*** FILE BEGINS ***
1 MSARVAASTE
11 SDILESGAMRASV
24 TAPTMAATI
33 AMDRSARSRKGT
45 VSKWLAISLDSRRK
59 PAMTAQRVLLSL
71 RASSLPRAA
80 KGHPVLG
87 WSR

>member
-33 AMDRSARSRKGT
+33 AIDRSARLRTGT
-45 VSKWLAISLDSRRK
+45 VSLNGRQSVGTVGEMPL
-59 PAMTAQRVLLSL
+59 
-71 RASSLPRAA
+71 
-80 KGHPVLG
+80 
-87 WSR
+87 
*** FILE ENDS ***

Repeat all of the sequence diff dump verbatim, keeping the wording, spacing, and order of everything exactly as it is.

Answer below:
1 MSARVAASTE
11 SDILESGAMRASV
24 TAPTMAATI
33 AMDRSARSRKGT
45 VSKWLAISLDSRRK
59 PAMTAQRVLLSL
71 RASSLPRAA
80 KGHPVLG
87 WSR

>member
-33 AMDRSARSRKGT
+33 AIDRSARLRTGT
-45 VSKWLAISLDSRRK
+45 VSLNGRQSVGTVGEMPL
-59 PAMTAQRVLLSL
+59 
-71 RASSLPRAA
+71 
-80 KGHPVLG
+80 
-87 WSR
+87 